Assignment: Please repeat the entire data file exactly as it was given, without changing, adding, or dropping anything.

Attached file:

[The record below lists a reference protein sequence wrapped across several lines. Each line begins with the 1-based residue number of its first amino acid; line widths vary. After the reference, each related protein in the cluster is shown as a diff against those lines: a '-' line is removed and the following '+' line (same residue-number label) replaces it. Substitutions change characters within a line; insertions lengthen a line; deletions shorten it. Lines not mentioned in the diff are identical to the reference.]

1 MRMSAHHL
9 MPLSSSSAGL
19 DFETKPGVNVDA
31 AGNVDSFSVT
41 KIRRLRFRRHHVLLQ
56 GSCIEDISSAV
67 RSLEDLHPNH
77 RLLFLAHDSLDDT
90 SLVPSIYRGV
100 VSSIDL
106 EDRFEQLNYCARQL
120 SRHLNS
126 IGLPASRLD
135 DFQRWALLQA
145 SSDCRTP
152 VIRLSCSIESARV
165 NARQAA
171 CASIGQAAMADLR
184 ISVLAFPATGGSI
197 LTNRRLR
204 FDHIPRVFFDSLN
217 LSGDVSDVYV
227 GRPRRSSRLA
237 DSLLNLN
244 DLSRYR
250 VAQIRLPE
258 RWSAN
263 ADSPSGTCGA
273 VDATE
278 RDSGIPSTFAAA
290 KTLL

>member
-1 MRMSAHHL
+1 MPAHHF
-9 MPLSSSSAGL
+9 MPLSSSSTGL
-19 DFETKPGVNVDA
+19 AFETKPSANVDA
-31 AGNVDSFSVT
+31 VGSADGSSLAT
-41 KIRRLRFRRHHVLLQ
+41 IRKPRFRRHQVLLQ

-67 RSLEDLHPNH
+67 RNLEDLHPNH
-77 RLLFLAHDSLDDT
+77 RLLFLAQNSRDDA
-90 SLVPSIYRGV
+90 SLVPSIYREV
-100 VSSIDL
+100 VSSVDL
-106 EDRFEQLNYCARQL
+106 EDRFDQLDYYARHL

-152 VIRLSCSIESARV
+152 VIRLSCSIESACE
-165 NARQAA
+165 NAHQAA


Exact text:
[The record below lists a reference protein sequence wrapped across several lines. Each line begins with the 1-based residue number of its first amino acid; line widths vary. After the reference, each related protein in the cluster is shown as a diff against those lines: a '-' line is removed and the following '+' line (same residue-number label) replaces it. Substitutions change characters within a line; insertions lengthen a line; deletions shorten it. Lines not mentioned in the diff are identical to the reference.]

1 MRMSAHHL
9 MPLSSSSAGL
19 DFETKPGVNVDA
31 AGNVDSFSVT
41 KIRRLRFRRHHVLLQ
56 GSCIEDISSAV
67 RSLEDLHPNH
77 RLLFLAHDSLDDT
90 SLVPSIYRGV
100 VSSIDL
106 EDRFEQLNYCARQL
120 SRHLNS
126 IGLPASRLD
135 DFQRWALLQA
145 SSDCRTP
152 VIRLSCSIESARV
165 NARQAA
171 CASIGQAAMADLR
184 ISVLAFPATGGSI
197 LTNRRLR
204 FDHIPRVFFDSLN
217 LSGDVSDVYV
227 GRPRRSSRLA
237 DSLLNLN
244 DLSRYR
250 VAQIRLPE
258 RWSAN
263 ADSPSGTCGA
273 VDATE
278 RDSGIPSTFAAA
290 KTLL

>member
-1 MRMSAHHL
+1 MPAHHF
-9 MPLSSSSAGL
+9 MPLSSSSTGL
-19 DFETKPGVNVDA
+19 AFETKPSANVDA
-31 AGNVDSFSVT
+31 VGSADGSSLAT
-41 KIRRLRFRRHHVLLQ
+41 IRKPRFRRHQVLLQ

-67 RSLEDLHPNH
+67 RNLEDLHPNH
-77 RLLFLAHDSLDDT
+77 RLLFLAQNSRDDA
-90 SLVPSIYRGV
+90 SLVPSIYREV
-100 VSSIDL
+100 VSSVDL
-106 EDRFEQLNYCARQL
+106 EDRFDQLDYYARHL

-152 VIRLSCSIESARV
+152 VIRLSCSIESACE
-165 NARQAA
+165 NAHQAA